(Artwork care of Karen Ramsay (www.karenramsay.com), profile photo care of brianlackeyphotography.com)

Monday, March 16, 2015

Concert review - Beardyman with Shank Aaron and Sureshot

13 March 2015 (Beta Nightclub, Denver CO)


I've been to my share of nightclubs, but I'm much more a denizen of the bar show and concert hall. Unfortunately, DJ sets and electronic acts are always a bit out of their element at concert venues when they try to recreate the dance club/rave feel. It's hard to overcome the wrong geometry, the lack of a real dance floor, and a very different atmosphere.

By contrast, catching Beardyman at Beta delivered the genuine dance club experience. They had the lighting setup, including lasers and a pixelated display around the DJ, not to mention a sound system capable of massaging internal organs with bass throb. While the show never caught the wild rave feel of a Beats Antique or Glitch Mob show, Beta was a decent venue. Unlike most of the clubs I've been to, the space was voluminous and could have accommodated a much larger crowd; the dance floor was fairly full, but the back and edges offered plenty of room to move around.

The first thing to remember is that this evening was all about the club vibe rather than a concert. So, there were no breaks or rests as one DJ melted into another. Sureshot led off with fairly standard set of electronic mood music, but he never even spoke to the crowd. The transition to Shank Aaron picked things up a bit, with a harder edge bass and a buddy on the mic, but the emphasis remained on driving the insistent beat and keeping people moving.

Soaking in the experience on the dance floor, it reminded me about the power of variable-interval reinforcement schedules. Okay, I lost a few of you there. This is what makes gambling, email, and Candy Crush Saga so addictive: a stable pattern interrupted with tiny rewards. The DJs provided this by constantly manipulating the sonic signature with grinding bass or free-fall washes, all without dropping the beat. Each novel twist -- is that the sound of industrial robot mating calls? -- triggered a new wash of dopamine and flush of satisfaction. In the club sensorium, where the volume dominated and the visuals provided pseudo-random shifts, the effect was electric. The only real way to react was to move and dance, and there was joy in that surrender.

Beardyman slipped into the booth at the end of Shank Aaron's set and did his systems check while the final changes propagated through the mix. But once he took up the reins, the difference was huge as he demonstrated the difference between mere DJ and performer. It wasn't just how he layered his vocal loops to create an order of magnitude more complexity; it was his playful sense of improvisation and the amount of personality he injected. He warmed up by showing off some of his musical chops, then he got on the mic and riffed for a while on Denver, mentioning his last tour through here that ended early when he got sick. Then, apropos of nothing, he shot off on a tangent. He mentioned, "I probably shouldn't have taken that acid 30 minutes ago," which pulled its comic effect from the vocal mutation that added the requisite disconcerting echoes and pitch shifts. It was a cheap gag, but it worked to loosen up the crowd.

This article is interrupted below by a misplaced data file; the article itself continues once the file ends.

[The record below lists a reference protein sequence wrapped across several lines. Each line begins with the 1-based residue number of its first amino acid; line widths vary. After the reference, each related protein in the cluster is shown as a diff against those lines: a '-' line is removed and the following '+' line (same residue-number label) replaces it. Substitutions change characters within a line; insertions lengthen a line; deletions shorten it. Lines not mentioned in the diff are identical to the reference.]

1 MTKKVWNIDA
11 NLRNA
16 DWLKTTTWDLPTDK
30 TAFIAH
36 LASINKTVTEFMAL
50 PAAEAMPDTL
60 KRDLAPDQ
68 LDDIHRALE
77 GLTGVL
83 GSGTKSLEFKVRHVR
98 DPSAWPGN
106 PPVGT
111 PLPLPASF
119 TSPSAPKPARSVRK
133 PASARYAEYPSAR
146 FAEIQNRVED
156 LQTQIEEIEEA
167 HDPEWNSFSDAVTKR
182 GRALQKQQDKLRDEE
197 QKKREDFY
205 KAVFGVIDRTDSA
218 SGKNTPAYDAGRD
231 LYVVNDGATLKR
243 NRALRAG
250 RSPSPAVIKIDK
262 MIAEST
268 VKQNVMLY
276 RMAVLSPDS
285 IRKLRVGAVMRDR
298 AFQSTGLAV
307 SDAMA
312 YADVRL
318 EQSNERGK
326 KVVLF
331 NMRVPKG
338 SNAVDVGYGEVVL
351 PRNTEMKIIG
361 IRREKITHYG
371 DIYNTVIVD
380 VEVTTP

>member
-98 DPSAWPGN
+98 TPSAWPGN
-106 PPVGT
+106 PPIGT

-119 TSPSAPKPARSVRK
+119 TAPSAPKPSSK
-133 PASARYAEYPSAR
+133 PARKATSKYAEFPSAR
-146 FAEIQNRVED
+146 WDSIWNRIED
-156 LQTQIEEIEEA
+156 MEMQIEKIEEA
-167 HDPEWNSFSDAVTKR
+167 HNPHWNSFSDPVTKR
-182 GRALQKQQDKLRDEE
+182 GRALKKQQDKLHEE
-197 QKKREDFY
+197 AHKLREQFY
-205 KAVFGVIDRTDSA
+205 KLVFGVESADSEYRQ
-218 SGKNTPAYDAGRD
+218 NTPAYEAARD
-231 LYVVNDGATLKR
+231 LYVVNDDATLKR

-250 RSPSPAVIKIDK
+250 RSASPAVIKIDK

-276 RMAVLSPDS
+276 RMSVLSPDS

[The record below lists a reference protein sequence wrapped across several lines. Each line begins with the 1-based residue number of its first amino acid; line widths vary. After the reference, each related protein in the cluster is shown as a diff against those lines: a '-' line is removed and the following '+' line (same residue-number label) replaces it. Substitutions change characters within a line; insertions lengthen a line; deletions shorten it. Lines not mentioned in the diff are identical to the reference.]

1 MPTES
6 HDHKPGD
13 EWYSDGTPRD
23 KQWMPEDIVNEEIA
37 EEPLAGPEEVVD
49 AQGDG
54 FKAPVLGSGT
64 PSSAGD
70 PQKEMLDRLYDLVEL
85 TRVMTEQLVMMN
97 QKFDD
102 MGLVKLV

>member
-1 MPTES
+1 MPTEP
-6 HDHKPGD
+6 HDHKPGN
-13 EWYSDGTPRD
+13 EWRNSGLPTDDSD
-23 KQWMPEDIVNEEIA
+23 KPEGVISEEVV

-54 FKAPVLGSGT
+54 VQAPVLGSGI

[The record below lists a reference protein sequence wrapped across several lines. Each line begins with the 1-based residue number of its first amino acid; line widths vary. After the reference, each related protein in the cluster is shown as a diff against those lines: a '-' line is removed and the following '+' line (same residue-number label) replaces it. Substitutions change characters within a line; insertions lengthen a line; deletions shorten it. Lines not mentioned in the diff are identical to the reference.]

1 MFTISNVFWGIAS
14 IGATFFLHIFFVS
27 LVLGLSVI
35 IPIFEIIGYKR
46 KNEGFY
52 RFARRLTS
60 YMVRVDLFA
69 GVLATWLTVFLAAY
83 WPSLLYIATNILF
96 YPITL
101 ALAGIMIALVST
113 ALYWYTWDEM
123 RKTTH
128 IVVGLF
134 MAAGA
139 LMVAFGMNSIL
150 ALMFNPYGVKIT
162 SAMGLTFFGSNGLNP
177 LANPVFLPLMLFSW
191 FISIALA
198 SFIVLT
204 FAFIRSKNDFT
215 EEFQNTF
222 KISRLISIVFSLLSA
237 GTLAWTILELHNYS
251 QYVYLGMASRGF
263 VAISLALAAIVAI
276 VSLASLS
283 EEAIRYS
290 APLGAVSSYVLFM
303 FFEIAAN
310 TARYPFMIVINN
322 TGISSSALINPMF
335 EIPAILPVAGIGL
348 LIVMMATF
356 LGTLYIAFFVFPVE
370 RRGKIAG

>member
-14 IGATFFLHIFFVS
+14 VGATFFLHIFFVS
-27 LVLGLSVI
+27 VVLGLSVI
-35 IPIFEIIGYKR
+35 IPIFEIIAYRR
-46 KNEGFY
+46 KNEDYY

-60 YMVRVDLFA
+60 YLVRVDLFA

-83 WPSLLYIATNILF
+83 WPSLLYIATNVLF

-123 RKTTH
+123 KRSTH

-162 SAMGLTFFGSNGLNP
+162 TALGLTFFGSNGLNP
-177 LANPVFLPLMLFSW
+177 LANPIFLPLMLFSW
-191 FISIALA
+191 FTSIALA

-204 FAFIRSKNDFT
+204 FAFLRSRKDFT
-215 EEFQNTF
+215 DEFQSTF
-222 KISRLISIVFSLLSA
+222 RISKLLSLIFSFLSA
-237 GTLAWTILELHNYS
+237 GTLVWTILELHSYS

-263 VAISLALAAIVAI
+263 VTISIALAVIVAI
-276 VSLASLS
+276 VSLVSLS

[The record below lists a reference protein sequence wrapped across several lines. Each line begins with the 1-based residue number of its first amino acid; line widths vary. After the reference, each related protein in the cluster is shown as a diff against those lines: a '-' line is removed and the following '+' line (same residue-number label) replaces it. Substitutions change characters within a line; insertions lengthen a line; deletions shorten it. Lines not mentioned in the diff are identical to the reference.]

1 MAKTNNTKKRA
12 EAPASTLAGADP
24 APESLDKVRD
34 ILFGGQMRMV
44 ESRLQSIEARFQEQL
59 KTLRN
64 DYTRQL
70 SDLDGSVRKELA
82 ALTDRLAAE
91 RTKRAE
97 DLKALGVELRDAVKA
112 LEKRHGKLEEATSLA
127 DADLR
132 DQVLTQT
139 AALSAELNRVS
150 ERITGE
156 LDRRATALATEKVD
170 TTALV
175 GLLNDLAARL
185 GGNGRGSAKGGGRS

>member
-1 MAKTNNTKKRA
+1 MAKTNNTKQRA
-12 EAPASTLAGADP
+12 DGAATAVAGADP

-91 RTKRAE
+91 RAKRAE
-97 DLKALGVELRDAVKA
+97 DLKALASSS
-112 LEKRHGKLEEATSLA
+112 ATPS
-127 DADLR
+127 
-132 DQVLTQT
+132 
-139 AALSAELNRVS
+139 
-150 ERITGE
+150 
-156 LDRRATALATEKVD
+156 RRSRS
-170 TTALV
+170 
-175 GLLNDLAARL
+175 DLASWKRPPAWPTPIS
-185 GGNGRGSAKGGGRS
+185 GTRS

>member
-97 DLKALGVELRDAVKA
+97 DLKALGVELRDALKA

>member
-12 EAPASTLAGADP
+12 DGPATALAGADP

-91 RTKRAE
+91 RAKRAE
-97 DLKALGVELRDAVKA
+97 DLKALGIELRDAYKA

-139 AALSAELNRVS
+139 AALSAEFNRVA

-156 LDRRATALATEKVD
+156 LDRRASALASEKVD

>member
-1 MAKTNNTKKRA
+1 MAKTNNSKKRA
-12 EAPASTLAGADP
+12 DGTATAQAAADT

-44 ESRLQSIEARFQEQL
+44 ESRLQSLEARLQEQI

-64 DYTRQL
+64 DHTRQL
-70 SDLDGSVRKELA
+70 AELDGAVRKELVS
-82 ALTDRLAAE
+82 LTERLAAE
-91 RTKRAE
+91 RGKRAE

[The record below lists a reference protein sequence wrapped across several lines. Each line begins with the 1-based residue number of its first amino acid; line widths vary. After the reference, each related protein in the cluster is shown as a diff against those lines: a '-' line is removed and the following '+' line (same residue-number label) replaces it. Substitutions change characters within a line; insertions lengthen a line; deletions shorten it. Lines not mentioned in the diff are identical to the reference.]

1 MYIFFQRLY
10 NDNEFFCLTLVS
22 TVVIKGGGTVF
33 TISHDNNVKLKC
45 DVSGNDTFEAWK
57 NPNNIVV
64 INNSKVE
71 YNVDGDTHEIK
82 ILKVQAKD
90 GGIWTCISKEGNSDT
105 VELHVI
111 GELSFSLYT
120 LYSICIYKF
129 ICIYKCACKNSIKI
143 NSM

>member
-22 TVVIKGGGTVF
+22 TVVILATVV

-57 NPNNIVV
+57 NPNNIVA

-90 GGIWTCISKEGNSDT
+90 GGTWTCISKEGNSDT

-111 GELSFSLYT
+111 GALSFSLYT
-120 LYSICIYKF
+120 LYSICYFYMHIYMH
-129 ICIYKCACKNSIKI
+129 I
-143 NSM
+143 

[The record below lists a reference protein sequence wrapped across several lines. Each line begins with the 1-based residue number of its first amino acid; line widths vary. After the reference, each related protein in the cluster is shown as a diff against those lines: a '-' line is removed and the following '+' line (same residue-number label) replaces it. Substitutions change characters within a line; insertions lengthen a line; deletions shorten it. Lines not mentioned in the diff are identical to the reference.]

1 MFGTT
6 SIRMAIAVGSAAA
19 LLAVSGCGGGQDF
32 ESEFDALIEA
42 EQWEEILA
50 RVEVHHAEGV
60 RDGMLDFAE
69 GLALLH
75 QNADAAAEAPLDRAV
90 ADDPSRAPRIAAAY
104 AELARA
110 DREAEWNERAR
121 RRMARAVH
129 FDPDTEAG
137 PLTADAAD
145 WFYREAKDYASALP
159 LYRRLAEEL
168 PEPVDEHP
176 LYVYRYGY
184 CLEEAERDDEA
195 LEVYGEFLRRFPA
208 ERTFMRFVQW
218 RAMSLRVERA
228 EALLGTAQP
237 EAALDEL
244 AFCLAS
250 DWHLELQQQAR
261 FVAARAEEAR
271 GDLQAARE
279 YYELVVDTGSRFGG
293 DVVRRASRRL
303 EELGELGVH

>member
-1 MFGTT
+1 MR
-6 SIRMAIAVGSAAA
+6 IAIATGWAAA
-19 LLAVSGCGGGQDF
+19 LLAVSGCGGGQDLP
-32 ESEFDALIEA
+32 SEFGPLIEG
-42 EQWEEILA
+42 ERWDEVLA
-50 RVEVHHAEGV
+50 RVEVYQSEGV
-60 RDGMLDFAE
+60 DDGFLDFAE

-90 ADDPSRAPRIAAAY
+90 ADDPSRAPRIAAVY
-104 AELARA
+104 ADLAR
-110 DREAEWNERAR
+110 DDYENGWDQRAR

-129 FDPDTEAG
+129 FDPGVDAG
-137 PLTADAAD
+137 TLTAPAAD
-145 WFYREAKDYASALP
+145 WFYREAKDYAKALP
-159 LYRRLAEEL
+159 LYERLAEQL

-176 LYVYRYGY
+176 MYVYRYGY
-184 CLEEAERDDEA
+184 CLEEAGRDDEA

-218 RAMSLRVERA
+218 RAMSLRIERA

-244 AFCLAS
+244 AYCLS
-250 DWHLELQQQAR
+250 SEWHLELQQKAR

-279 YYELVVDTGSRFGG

It was interesting to contrast this nightclub experience with his more concert-oriented shows. He never got quite as antic or creative because he kept the set in full service to the dance floor, but the performance element distinguished Beardyman from his more prosaic competition. It's not just that he was live looping the mix and tweaking vocal samples on the fly to create his grooves, it's how he toyed with the electronic dance structure and kept his audience off balance. If the normal dance club formula builds on short attention span twists on the beat, Beardyman upped the ante by whipsawing his set between inciting the crowd with intensely powerful rhythms and then shattering the mood with comic or surprising side trips. So, he broke up the heavy pounding beat with an introspective instrumental piano interlude that was disrupted yet again when it picked up a grinding dubstep bass. Later, a bouncy pop song was deconstructed and deformed into weirdness. But he never forgot his milieu, pushing the dancers into constant motion. He also handled these shifts organically as he flowed between them.

Throughout the night, he made it clear that all of his set was relatively improvised, sometimes with subtle moves, like lyrical riffing specific to Denver, but just as often by overtly bragging about it and explaining what he was doing in a sing-song dancehall style voice.  This looseness meant that he could build up some elaborate ideas, but then abandon them if they didn't connect as well. Having seen some of his other performances, there were some familiar bits, although they had their own flavor here. One of these, "Ghost Town" by The Specials, reworked  the uneasy darkness of the tune until it unwound into glitched out blocks of tone.

This show at Beta wasn't as polished or clever as that Seattle show linked earlier, but it was exactly what the venue called for. It was a full night of tribal dance rites powered by visceral bass and tight syncopation, and Beardyman's special touch made it something to talk about afterwards, trading memories of odd references and riffs.

(Note: Lighting and logistics made it hard to get any other usable photos) 

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